Your blog is a genuine source of inspiration, an illustration of your own purity of heart and hopefully a parable for doing the right thing. Ironically it would probably take only one single person to do the right thing to bring this entire saga to an end and afford the surviving Hauser family the basic courtesy of knowing what happened to Inga-Maria.

    I recall this coming on the news in 1988, only a couple of weeks after my 18th birthday (it impacted me very much indeed because, in addition to its grotesqueness, it resonated loudly as I also harboured dreams of travelling to what was then West Germany and I am the same age as Inga-Maria). I recall the sheer horror-filled reaction of family and friends to the murder, even Northern Irish communities conditioned by years of daily news of bombings, murders, sickening brutality, still found this hard to comprehend. Northern Ireland, Troubles aside, had, and still has, to the best of my knowledge, one of the lowest murder rates of any region in the world.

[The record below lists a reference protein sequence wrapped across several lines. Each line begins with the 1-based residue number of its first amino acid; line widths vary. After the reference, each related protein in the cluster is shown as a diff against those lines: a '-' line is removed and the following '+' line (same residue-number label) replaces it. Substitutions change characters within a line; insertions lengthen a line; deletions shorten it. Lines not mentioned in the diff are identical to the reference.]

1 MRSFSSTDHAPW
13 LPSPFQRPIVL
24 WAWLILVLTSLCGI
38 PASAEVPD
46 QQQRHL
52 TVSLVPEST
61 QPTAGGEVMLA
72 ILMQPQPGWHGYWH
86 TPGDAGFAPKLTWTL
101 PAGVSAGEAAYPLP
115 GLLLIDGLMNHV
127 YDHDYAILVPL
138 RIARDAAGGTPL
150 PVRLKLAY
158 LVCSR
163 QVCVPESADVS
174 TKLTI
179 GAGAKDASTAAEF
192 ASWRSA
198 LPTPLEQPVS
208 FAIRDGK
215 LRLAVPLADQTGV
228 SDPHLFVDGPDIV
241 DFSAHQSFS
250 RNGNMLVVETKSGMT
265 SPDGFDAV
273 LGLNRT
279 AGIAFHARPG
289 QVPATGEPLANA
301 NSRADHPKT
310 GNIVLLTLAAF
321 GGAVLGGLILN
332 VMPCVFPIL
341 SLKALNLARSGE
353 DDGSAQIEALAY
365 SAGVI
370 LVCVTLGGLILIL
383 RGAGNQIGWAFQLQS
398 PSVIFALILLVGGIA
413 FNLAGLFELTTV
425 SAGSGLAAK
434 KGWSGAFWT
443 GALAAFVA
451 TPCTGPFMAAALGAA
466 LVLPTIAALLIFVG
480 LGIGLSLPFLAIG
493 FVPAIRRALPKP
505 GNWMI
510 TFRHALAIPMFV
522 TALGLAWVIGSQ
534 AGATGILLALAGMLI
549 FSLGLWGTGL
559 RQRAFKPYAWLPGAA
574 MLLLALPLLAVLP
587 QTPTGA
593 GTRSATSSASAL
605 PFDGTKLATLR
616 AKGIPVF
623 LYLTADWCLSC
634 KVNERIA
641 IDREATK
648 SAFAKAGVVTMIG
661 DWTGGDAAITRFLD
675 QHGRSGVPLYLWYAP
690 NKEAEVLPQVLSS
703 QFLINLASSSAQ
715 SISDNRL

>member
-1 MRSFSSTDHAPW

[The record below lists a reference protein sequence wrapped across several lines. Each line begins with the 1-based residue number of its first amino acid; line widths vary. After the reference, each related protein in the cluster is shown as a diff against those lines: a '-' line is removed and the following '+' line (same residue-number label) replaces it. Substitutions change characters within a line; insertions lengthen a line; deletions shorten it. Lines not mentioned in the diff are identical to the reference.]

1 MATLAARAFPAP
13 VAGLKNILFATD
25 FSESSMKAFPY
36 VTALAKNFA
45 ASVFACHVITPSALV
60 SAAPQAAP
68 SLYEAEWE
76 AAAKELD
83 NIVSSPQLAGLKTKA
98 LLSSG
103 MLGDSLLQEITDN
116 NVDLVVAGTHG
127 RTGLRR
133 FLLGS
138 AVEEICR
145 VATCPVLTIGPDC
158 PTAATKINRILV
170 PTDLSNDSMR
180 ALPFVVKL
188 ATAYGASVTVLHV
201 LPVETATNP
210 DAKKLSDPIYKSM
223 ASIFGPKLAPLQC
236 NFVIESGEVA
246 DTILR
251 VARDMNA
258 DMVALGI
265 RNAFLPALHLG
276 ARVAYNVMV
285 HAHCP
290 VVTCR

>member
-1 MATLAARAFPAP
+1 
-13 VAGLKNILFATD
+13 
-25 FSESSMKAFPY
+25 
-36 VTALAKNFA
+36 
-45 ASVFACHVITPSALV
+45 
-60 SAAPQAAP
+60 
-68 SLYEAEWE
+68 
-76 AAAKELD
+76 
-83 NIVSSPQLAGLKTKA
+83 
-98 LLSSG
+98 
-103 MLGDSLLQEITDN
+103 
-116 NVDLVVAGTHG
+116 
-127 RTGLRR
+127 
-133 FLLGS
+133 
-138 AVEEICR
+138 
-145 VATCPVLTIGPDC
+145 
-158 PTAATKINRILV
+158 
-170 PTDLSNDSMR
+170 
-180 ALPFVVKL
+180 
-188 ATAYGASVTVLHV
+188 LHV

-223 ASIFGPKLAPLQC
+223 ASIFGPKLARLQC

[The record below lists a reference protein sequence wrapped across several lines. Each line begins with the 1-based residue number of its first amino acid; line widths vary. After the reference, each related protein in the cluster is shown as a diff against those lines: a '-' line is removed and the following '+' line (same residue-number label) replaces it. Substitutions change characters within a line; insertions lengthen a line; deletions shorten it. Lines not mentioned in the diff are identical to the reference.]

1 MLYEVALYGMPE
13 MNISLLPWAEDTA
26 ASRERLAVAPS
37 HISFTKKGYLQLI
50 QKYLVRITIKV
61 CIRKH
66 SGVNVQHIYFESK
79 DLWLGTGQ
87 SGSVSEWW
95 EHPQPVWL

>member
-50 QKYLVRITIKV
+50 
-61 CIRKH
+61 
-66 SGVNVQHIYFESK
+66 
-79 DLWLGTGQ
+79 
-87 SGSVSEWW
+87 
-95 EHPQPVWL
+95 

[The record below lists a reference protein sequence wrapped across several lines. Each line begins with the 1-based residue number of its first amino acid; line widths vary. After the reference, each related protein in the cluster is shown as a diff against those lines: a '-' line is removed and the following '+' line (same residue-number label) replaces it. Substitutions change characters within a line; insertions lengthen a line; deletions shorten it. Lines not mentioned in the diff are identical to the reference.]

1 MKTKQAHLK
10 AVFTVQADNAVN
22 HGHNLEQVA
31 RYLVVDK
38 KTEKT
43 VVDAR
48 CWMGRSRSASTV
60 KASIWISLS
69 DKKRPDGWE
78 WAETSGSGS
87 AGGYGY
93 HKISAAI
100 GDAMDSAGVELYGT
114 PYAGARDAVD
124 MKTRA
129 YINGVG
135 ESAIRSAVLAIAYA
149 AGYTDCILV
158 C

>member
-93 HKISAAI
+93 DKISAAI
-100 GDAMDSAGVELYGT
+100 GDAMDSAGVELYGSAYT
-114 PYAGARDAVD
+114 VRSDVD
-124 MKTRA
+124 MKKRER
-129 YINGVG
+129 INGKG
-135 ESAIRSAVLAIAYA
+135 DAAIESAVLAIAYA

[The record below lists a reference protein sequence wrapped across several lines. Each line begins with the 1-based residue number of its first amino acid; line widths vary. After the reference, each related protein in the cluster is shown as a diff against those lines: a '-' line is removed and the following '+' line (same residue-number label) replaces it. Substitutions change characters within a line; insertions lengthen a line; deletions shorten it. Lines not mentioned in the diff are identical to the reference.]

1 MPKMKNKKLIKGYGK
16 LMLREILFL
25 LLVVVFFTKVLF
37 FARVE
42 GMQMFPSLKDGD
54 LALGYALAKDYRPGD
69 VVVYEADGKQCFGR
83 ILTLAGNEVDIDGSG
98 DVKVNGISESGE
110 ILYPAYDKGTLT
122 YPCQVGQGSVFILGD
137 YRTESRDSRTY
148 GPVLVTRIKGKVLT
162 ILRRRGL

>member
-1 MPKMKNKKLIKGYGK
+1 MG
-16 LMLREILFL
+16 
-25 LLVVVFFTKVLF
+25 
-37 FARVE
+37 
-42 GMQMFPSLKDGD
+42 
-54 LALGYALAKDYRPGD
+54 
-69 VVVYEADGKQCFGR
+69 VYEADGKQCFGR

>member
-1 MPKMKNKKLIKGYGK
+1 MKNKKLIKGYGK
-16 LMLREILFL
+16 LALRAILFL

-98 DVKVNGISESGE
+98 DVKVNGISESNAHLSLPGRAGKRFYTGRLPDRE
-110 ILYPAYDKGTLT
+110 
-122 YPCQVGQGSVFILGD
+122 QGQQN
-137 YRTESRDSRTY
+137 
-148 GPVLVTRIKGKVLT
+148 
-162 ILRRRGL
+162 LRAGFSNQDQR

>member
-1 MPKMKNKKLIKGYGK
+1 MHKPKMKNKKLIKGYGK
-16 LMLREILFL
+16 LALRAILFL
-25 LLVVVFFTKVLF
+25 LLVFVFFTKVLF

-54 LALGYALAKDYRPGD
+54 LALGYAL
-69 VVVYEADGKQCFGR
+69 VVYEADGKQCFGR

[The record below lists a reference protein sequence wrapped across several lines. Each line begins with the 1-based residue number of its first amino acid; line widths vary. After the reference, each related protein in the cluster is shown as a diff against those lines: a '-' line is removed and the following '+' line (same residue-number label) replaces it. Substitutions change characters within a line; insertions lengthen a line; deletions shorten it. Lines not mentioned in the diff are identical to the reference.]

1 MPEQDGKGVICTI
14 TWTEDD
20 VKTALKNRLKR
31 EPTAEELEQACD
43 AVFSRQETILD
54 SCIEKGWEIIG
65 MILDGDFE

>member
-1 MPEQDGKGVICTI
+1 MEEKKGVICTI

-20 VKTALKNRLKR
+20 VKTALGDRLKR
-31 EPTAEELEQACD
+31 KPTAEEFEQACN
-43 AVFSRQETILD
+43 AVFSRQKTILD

I will admit that this had passed into the annals of memory and I was not aware of most of the media coverage in intervening years, though I think one could be forgiven for having missed it, it was scant by all accounts, and on a personal note, I found there was an aspect to televised Northern Ireland news meaning that if you had watched it once you could write the script for it every day thereafter, so I stopped watching provincial TV news for years in the 90’s and 00’s. However, a recent BBC Radio Ulster news bulletin around the 30th anniversary of the murder really got my attention (again thinking of all the life I have had the privilege to experience, mostly very good, some bad, some ugly, but choice-filled life nonetheless, since April 1988, and how being the same age as Inga I was reminded of the cruel way in which her life was ended and how she had been robbed of the opportunity to experience what is everyone’s right to have and nobody’s right to take away) on the commute home from work so I consulted friend Google when I got home. This blog occupied most of the top spots in the search and upon spending a couple hours reading the blog I was simply blown away by the work you have done and now feel captivated by your initiative. And it is fitting that you have highlighted the sterling efforts of John Dallat and indeed the PSNI over the past couple of decades to try to solve the case and raise its profile and awareness to that end.